Equally noteworthy is what is then stated unequivocally in para 9 to clarify in no uncertain terms that, “To establish the presence of Chunthuram at the place of incident, the Courts relied on the Test Identification Parade and the testimony of Filim Sai (PW-3). The Test Identification evidence is not substantive piece of evidence but can only be used, in corroboration of statements in Court. The ratio in Musheer Khan vs. State of Madhya Pradesh (2010) 2 SCC 748 will have a bearing on this issue where Justice A.K. Ganguly writing for the Division Bench succinctly summarized the legal position as follows:

24. It may be pointed out that identification test is not substantive evidence. Such tests are meant for the purpose of helping the investigating agency with an assurance that their progress with the investigation into the offence is proceeding on right lines.”

Most significantly, it is then mentioned in para 10 that, “The infirmities in the conduct of the Test Identification Parade would next bear scrutiny. The major flaw in the exercise here was the presence of the police during the exercise. When the identifications are held in police presence, the resultant communications tantamount to statements made by the identifiers to a police officer in course of investigation and they fall within the ban of section 162 of the Code. (See Ramkishan Mithanlal Sharma vs. The State of Bombay (1955) 1 SCR 903).”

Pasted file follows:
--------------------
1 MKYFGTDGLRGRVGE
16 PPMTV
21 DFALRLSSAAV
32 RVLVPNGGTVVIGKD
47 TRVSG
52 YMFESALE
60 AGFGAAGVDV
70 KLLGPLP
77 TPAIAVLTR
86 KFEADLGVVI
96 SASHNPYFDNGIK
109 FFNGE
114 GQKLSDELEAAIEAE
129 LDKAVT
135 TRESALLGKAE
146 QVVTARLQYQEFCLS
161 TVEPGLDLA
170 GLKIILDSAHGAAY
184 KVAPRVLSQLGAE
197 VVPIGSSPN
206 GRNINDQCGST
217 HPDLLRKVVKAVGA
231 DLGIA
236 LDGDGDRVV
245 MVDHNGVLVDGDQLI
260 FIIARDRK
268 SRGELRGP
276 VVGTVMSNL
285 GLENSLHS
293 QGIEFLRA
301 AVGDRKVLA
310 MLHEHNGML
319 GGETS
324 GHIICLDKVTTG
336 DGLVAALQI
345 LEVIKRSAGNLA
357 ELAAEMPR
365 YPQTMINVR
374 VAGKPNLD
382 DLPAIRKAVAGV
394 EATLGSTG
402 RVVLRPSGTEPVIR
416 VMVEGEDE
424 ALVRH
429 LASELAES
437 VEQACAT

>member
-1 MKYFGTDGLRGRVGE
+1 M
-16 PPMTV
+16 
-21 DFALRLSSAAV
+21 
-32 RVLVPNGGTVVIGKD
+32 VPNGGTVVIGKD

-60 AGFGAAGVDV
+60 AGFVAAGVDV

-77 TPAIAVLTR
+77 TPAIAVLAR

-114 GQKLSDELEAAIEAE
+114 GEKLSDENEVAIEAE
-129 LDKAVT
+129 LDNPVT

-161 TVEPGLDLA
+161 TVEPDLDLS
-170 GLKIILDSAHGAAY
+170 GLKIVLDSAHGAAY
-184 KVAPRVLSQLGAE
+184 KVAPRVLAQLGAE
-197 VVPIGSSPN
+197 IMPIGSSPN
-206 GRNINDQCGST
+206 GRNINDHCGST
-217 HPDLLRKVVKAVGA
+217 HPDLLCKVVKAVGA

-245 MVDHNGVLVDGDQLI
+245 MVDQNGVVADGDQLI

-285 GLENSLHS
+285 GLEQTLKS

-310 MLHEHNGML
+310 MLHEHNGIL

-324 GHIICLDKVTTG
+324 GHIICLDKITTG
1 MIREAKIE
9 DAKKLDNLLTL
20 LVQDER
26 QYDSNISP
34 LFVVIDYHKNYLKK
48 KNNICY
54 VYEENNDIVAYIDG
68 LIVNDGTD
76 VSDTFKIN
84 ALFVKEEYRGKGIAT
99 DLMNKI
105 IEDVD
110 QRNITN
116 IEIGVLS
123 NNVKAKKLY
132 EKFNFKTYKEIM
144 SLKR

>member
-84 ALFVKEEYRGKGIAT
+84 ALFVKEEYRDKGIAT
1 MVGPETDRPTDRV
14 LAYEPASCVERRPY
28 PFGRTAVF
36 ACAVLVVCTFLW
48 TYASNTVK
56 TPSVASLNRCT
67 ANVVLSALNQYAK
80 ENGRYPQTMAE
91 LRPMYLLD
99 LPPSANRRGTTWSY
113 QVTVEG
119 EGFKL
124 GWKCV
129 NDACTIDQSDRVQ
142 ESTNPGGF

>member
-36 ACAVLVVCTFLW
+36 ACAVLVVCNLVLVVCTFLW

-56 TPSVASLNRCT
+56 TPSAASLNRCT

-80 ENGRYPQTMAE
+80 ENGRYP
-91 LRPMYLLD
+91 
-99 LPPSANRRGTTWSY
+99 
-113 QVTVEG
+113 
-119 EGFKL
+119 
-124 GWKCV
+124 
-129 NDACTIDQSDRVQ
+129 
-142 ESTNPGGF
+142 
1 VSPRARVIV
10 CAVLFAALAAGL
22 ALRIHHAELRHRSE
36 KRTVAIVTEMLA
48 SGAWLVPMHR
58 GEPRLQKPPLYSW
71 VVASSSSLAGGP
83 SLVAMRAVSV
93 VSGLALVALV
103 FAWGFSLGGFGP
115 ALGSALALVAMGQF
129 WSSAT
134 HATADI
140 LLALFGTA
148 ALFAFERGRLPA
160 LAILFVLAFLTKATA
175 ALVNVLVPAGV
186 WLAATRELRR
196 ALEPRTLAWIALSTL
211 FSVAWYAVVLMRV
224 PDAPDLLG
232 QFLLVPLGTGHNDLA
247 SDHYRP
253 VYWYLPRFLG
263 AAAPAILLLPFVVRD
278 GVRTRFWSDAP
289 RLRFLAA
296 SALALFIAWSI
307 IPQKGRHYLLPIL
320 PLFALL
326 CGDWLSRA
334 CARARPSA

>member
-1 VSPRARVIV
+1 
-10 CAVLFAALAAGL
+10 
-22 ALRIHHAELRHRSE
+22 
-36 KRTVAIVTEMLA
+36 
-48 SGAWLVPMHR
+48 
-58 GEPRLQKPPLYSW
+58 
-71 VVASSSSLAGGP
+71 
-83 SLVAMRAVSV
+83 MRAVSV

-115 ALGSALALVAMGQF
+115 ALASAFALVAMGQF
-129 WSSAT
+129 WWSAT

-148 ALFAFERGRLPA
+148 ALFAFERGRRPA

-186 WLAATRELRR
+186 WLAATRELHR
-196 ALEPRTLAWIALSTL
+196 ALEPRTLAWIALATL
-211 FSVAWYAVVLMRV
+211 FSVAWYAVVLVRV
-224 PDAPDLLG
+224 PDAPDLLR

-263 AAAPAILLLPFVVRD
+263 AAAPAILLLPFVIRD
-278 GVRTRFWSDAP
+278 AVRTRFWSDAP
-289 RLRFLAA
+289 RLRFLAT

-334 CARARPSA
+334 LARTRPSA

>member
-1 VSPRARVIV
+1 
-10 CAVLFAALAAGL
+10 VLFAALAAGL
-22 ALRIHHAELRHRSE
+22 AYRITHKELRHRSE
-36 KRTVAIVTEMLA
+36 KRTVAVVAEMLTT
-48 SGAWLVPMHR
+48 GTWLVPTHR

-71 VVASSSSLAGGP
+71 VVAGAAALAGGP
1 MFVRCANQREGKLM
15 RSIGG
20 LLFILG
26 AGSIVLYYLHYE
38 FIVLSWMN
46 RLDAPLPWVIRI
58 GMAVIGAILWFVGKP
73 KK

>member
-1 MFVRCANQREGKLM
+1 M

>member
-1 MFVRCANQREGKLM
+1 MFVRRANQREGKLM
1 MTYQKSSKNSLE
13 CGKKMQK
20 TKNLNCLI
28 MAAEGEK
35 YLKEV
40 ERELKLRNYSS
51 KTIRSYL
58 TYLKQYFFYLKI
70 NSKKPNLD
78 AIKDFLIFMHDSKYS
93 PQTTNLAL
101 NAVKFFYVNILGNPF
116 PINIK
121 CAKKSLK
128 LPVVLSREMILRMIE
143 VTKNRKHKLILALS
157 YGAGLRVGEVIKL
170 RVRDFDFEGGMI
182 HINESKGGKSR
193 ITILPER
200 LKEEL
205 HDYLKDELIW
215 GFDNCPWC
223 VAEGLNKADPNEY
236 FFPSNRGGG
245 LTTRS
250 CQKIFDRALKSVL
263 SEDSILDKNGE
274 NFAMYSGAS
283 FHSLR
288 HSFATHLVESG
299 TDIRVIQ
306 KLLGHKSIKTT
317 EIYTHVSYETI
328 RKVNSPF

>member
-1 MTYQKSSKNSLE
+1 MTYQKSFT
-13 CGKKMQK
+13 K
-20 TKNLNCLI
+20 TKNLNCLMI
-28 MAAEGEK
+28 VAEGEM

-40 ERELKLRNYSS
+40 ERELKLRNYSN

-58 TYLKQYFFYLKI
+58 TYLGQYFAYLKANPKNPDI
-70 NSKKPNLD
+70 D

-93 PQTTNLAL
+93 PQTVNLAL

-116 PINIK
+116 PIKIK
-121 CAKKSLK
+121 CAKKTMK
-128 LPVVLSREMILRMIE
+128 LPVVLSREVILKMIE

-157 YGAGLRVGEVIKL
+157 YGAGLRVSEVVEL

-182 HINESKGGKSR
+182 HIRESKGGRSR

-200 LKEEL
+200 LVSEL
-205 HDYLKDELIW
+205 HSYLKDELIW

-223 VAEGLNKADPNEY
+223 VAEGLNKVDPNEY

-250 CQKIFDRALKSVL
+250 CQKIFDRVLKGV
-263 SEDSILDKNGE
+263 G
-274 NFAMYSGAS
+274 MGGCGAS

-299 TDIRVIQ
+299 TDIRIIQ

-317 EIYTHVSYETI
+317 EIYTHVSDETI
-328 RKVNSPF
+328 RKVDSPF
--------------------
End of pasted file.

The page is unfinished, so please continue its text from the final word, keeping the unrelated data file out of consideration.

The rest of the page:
What also cannot be missed out is then stated in para 11 that, “The next important flaw is that while the pahchan patra of the TIP mentions that three lungis were presented, the related witness was shown only one lungi for identification as per the own statement of the witness Filim Sai (PW-3). Such infirmities would, therefore, render the TIP unworthy of acceptance, for supporting the prosecution.”

What’s more, the Bench then notes in para 12 that, “Inconsistencies are also found in the statement of PW-3 as regards the spot inspection report prepared by the police and the recovery of the lungi. The PW-3 stated that lungi was found 10-12 steps from the dead body. However, the spot report noted that the lungi was found at a distance of 150 feet from the body and in a plastic bag. In any case, the material exhibit may have no bearing since Filim Sai (PW-3) admitted that similar lungi is worn by many farmers in the village. No distinguishing factor to link the exhibit to accused Chunthuram is presented except a vague averment that the appellant was seen wearing lungi on many occasions. Therefore it would be unsafe in our view to link the appellant with the exhibit, relied upon by the prosecution.”